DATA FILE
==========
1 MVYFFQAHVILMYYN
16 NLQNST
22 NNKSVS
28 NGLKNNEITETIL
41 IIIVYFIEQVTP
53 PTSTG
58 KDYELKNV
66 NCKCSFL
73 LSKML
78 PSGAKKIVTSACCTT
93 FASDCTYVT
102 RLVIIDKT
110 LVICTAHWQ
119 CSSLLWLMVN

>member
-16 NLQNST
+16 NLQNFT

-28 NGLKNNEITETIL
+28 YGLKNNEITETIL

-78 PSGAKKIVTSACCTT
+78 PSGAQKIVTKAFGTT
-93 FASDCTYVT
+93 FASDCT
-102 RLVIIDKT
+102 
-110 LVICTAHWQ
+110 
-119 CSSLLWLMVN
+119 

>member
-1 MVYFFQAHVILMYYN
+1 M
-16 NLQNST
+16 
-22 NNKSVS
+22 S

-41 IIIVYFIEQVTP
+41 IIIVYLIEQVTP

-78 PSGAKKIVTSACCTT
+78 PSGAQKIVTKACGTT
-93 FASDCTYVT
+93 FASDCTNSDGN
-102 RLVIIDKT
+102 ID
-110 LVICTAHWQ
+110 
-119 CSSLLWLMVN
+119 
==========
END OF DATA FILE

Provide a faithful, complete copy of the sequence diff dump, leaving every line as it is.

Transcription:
1 MVYFFQAHVILMYYN
16 NLQNST
22 NNKSVS
28 NGLKNNEITETIL
41 IIIVYFIEQVTP
53 PTSTG
58 KDYELKNV
66 NCKCSFL
73 LSKML
78 PSGAKKIVTSACCTT
93 FASDCTYVT
102 RLVIIDKT
110 LVICTAHWQ
119 CSSLLWLMVN

>member
-16 NLQNST
+16 NLQNFT

-28 NGLKNNEITETIL
+28 YGLKNNEITETIL

-78 PSGAKKIVTSACCTT
+78 PSGAQKIVTKAFGTT
-93 FASDCTYVT
+93 FASDCT
-102 RLVIIDKT
+102 
-110 LVICTAHWQ
+110 
-119 CSSLLWLMVN
+119 

>member
-1 MVYFFQAHVILMYYN
+1 M
-16 NLQNST
+16 
-22 NNKSVS
+22 S

-41 IIIVYFIEQVTP
+41 IIIVYLIEQVTP

-78 PSGAKKIVTSACCTT
+78 PSGAQKIVTKACGTT
-93 FASDCTYVT
+93 FASDCTNSDGN
-102 RLVIIDKT
+102 ID
-110 LVICTAHWQ
+110 
-119 CSSLLWLMVN
+119 